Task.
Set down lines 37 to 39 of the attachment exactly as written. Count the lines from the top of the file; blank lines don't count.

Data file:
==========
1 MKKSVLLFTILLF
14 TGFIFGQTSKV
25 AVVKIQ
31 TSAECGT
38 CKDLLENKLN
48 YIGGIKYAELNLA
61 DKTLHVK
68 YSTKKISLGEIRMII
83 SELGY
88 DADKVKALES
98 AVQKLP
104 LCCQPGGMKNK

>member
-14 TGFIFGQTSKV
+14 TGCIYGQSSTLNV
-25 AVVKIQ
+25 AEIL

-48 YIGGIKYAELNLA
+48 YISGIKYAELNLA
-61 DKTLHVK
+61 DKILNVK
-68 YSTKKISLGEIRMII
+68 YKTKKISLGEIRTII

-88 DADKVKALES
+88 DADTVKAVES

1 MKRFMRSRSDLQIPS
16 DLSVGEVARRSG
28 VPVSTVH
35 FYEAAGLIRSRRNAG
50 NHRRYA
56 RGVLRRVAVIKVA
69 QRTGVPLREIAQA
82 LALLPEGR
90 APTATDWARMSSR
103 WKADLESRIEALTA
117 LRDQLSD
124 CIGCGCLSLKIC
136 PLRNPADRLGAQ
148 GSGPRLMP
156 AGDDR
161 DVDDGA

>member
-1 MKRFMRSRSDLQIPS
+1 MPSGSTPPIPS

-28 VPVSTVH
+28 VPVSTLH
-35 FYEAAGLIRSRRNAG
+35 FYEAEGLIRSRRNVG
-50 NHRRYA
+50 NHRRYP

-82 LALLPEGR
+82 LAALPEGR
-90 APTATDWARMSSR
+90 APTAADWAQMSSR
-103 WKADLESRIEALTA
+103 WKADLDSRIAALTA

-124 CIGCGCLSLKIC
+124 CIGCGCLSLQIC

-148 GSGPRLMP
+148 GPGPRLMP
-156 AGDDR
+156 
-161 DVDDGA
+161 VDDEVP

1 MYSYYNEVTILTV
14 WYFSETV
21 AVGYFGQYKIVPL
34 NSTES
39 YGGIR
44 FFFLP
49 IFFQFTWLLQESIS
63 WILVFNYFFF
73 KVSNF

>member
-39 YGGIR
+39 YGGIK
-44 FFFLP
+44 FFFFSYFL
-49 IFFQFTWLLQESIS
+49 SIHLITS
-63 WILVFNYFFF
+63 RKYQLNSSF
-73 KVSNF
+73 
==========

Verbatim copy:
124 CIGCGCLSLKIC
136 PLRNPADRLGAQ
148 GSGPRLMP